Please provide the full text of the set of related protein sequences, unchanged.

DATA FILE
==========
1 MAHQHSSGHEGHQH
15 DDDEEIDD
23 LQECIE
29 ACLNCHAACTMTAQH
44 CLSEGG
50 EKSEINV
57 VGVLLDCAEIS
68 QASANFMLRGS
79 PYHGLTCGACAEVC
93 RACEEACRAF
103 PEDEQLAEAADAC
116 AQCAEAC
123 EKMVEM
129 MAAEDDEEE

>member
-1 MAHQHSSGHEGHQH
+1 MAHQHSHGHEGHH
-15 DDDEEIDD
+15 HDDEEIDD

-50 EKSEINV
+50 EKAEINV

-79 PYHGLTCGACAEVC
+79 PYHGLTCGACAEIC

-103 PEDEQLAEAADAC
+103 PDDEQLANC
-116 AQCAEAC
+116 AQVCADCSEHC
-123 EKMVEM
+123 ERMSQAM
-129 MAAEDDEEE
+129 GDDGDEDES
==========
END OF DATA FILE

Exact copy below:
1 MAHQHSSGHEGHQH
15 DDDEEIDD
23 LQECIE
29 ACLNCHAACTMTAQH
44 CLSEGG
50 EKSEINV
57 VGVLLDCAEIS
68 QASANFMLRGS
79 PYHGLTCGACAEVC
93 RACEEACRAF
103 PEDEQLAEAADAC
116 AQCAEAC
123 EKMVEM
129 MAAEDDEEE

>member
-1 MAHQHSSGHEGHQH
+1 MAHQHSHGHEGHH
-15 DDDEEIDD
+15 HDDEEIDD

-50 EKSEINV
+50 EKAEINV

-79 PYHGLTCGACAEVC
+79 PYHGLTCGACAEIC

-103 PEDEQLAEAADAC
+103 PDDEQLANC
-116 AQCAEAC
+116 AQVCADCSEHC
-123 EKMVEM
+123 ERMSQAM
-129 MAAEDDEEE
+129 GDDGDEDES